A recurring theme in my recent Daily Journal publications has been the rough doctrinal fit between operation of Civil Code section 1717 and Code of Civil Procedure section 1021 and section 1032. Section 1717 has been interpreted to apply to actions “on a contract” where such contracts contain an attorney fee provision. Frog Creek Partners, LLC v. Vance Brown, Inc. (2012) 206 Cal.App.4th 515, 523. And there is no problem when the only claims being litigated are contract claims. In such cases, it seems workable to ignore sections 1021 and 1032, and simply follow section 1717 with its reciprocity provision, definition of prevailing party (“the party who recovered a greater relief in the action on the contract”) and voluntary dismissal/settlement escape hatch. See, e.g., Hsu v. Abarra (1995) 9 Cal.4th 863. Section 1717′s odd placement in the substantive landscape of the Civil Code aside, it seems to work procedurally when only contract claims are litigated.
But while ”ignoring” Code of Civil Procedure sections 1021 and 1032 may seem logical when only contract claims are being litigated, those sections cannot be ignored when tort claims are being litigated and the contractual attorney fee provision is broadly worded to include recovery for torts. In those situations, the appellate decisions largely ignore section 1717 and instead, follow section 1032 to determine the prevailing party for attorney fee purposes. See, e.g., Maynard v. BTI Group, Inc. (2013) 216 Cal.App.4th 984. The rationale is that: 1) section 1021 was not superseded by section 1717; 2) section 1021 states that recovery of attorney fees is “left to the agreement, express or implied, of the parties”; 3) tort claims are not actions on a contract; and therefore, section 1032′s prevailing party definitions control and section 1717′s features–such as reciprocity–have no application. And most of the time, it seems to work.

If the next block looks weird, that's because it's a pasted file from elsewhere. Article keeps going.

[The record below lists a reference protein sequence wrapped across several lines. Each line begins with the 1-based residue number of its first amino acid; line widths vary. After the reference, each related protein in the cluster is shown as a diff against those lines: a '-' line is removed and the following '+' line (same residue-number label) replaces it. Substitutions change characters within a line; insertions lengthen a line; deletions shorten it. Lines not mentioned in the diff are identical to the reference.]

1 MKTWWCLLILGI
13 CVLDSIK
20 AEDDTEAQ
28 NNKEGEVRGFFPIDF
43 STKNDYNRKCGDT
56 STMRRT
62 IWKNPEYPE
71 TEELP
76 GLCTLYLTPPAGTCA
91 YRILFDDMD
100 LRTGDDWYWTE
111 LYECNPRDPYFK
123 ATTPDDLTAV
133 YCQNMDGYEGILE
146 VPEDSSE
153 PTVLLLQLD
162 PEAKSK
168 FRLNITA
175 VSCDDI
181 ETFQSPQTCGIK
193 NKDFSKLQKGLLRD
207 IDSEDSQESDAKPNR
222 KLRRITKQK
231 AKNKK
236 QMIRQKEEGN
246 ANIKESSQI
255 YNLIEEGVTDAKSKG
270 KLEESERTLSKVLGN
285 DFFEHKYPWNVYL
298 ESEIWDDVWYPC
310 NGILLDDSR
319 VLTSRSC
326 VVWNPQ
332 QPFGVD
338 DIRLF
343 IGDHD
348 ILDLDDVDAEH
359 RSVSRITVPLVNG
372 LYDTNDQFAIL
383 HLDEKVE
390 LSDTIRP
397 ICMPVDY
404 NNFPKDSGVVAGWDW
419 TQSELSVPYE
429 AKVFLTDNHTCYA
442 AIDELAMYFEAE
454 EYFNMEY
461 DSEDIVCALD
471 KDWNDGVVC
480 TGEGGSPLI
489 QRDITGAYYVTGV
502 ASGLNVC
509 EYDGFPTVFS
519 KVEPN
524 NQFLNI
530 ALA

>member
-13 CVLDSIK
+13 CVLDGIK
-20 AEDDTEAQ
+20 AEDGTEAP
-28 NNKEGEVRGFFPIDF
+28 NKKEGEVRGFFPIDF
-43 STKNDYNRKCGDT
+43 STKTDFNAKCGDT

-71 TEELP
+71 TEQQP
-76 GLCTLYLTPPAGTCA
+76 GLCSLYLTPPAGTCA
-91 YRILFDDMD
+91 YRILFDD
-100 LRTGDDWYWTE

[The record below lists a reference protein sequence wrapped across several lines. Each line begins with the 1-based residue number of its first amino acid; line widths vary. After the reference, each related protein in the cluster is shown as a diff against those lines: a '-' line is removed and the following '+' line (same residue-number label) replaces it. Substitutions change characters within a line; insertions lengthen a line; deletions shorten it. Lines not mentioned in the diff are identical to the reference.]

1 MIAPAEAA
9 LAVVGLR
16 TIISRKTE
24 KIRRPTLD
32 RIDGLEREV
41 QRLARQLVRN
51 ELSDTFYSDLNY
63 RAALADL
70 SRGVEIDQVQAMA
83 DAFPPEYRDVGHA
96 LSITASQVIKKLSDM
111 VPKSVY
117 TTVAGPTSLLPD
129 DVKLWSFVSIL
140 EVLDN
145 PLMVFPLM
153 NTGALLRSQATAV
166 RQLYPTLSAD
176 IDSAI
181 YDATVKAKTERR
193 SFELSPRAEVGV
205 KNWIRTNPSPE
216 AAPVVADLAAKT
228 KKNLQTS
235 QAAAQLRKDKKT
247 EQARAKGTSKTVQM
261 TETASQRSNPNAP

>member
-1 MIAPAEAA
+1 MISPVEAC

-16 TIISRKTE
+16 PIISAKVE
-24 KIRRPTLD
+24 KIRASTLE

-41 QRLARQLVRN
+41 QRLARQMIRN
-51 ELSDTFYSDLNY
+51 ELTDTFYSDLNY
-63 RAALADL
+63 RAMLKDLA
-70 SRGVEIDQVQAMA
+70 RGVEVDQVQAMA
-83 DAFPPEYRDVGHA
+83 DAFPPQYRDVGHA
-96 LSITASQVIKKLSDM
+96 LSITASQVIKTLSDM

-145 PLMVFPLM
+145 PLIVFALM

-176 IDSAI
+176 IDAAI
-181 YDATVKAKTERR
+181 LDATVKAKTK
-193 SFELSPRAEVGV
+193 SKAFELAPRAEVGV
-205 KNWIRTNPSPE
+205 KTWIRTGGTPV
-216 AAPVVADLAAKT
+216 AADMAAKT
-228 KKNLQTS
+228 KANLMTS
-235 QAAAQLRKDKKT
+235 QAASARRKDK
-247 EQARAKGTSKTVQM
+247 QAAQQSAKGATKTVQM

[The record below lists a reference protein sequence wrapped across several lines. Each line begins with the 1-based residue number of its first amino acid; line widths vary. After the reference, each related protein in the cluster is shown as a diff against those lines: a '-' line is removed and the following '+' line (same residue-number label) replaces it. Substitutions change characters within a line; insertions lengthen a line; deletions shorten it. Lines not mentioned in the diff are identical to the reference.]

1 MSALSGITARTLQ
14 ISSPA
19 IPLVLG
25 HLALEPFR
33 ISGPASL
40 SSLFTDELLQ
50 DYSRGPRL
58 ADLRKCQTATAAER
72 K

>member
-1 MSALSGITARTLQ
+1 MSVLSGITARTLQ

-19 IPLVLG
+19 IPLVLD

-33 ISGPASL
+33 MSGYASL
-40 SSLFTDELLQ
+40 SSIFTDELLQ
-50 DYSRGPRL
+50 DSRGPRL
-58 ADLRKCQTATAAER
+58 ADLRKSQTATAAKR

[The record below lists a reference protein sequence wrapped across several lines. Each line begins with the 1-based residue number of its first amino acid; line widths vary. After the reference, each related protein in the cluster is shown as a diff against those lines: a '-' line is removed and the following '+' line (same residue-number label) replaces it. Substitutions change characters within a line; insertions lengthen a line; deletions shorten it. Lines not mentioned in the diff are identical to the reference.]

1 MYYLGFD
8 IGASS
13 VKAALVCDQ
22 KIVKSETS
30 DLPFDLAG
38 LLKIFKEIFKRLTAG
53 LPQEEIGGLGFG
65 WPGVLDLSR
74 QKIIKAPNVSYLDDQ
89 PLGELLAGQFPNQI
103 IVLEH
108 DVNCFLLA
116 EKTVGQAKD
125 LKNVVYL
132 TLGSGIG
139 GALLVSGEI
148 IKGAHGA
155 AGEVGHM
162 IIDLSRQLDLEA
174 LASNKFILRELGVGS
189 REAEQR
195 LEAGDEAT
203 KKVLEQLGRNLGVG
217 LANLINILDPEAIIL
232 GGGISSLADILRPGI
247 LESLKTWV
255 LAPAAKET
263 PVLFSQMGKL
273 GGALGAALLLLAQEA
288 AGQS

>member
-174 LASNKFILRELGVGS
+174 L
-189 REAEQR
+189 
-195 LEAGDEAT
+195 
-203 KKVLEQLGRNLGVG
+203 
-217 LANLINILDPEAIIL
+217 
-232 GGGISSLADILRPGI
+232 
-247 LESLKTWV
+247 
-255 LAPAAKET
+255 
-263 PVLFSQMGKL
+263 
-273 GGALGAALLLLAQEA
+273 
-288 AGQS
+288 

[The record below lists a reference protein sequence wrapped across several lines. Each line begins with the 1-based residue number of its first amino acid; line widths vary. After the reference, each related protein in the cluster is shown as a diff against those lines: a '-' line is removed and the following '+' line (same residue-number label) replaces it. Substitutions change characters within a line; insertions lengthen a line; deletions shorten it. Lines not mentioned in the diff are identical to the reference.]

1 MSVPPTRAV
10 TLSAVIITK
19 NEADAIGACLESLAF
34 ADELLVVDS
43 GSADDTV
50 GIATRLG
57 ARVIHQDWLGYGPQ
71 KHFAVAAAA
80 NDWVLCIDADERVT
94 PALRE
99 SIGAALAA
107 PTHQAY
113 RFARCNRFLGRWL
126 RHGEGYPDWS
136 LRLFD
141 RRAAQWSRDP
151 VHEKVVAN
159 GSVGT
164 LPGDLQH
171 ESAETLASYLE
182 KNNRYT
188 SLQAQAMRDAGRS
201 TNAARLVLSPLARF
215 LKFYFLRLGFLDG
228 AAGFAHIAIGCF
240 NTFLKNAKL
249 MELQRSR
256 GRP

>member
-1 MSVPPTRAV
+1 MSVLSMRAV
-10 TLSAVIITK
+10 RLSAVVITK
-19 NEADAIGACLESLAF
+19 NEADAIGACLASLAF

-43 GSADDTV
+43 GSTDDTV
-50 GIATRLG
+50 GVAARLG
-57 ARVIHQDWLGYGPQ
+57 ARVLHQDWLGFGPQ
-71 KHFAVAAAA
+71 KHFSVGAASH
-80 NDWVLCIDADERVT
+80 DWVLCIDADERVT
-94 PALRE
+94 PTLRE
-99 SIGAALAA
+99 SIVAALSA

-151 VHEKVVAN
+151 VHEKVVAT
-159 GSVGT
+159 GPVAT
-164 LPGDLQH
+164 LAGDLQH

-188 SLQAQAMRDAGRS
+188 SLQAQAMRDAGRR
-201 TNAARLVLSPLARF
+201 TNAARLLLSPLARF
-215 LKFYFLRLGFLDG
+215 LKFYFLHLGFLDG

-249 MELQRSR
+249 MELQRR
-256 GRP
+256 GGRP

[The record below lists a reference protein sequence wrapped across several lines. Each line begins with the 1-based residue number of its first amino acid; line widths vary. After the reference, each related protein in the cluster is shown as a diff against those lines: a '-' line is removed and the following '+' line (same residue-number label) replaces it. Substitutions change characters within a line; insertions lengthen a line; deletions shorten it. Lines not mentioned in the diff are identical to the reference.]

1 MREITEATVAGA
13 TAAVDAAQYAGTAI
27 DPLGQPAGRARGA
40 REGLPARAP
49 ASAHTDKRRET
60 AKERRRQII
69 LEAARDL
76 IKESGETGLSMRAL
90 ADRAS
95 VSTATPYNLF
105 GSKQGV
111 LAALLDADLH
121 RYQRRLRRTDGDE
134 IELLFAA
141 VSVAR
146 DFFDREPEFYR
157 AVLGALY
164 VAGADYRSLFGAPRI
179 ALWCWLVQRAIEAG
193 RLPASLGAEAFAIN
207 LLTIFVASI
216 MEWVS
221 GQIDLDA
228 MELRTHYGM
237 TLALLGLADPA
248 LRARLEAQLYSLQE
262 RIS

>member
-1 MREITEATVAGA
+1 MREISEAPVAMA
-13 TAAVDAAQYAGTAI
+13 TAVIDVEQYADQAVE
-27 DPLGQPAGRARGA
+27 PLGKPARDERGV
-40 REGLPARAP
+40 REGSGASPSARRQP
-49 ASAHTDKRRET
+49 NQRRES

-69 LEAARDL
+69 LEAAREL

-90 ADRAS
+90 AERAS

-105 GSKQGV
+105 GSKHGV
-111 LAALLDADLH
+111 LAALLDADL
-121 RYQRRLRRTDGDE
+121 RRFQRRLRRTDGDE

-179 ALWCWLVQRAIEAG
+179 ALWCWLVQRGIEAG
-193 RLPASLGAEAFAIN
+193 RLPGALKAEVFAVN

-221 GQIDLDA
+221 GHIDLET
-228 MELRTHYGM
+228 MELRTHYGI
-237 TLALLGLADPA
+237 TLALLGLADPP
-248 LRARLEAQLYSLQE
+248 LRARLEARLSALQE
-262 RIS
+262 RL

So if you just want to know the general lay of the land in contractual attorney fee cases and have limited time on your hands, Maynard provides a thorough explanation of the law usually applied when fee provisions embrace tort claims. And an older case, Exxess Electronixx v. Heger Realty Corp. (1998) 64 Cal.App.4th 698, demonstrates strict application of section 1717 based on an attorney fee provision limited to contract claim recovery. You could start with those cases.
But while the intermediate appellate courts have, for the most part, found a way to reconcile section 1717′s existence with that of sections 1021 and 1032–by going one way or the other–there are still decisions that seem to mix apples and oranges by allowing 1717 to apply in cases with broadly worded fee provisions and tort litigation. It’s these ‘tweeners’ that drive home the eternal tension between sections 1021 and 1717. For example, consistent with cases like Maynard, the Court of Appeal in Brown Bark III, L.P. v. Haver (2013) 219 Cal.App.4th 809, held that the presence of a broadly worded and unilateral fee provision meant that the successful defendant could not recover attorney fees for successfully defending tort claims (because 1717 does not control and therefore, its reciprocity provision had no application). But then the court also held that the defendant could recover fees for defeating the contract claims–because 1717′s reciprocity requirement applied to those claims. Such a result implies that Maynard and a myriad of other cases have overstated the either/or approach to sections 1717 and 1021. Only time and a California Supreme Court decision will ultimately resolve such statutory tension.
If you’re still with me, I recently discovered Justice Anthony Kline’s dissent in Sears v. Baccaglio (1998) 60 Cal.App.4th 1136, 1160. If you have the luxury of time on your hands, and curiosity about the tension between sections 1717 and 1021/1032, you may find Justice Kline’s dissent enlightening, it is certainly provacative. Of course, Justice Kline’s interpretation of the much more limited legislative purpose behind section 1717 (only applicable in contracts of adhesion with unilateral attorney fee provisos) has not garnered support in the reported decisions, and an awful lot of water has flowed under the appellate bridge since then. But doctrinally speaking, Justice Kline was on to something.